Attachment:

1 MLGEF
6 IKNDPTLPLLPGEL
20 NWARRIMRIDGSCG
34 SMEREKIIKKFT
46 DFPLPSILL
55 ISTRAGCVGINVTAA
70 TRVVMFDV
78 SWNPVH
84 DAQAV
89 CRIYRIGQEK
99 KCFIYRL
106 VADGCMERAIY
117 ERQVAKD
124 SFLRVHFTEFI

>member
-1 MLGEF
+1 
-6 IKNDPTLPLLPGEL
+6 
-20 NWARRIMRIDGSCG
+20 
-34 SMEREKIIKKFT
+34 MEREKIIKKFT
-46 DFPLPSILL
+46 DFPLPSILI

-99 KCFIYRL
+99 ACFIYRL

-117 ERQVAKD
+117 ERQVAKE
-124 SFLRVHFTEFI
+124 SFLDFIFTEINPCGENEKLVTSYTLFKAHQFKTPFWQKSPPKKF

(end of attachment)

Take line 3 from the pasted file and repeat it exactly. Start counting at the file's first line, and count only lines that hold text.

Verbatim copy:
20 NWARRIMRIDGSCG